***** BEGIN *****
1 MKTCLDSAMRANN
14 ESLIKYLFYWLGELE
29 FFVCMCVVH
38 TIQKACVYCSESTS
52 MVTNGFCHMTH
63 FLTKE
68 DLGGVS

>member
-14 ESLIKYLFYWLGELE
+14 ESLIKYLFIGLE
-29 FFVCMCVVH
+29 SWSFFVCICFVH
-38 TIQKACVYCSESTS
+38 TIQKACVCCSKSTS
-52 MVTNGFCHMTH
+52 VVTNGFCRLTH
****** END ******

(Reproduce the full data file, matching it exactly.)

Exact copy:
1 MKTCLDSAMRANN
14 ESLIKYLFYWLGELE
29 FFVCMCVVH
38 TIQKACVYCSESTS
52 MVTNGFCHMTH
63 FLTKE
68 DLGGVS

>member
-14 ESLIKYLFYWLGELE
+14 ESLIKYLFIGLE
-29 FFVCMCVVH
+29 SWSFFVCICFVH
-38 TIQKACVYCSESTS
+38 TIQKACVCCSKSTS
-52 MVTNGFCHMTH
+52 VVTNGFCRLTH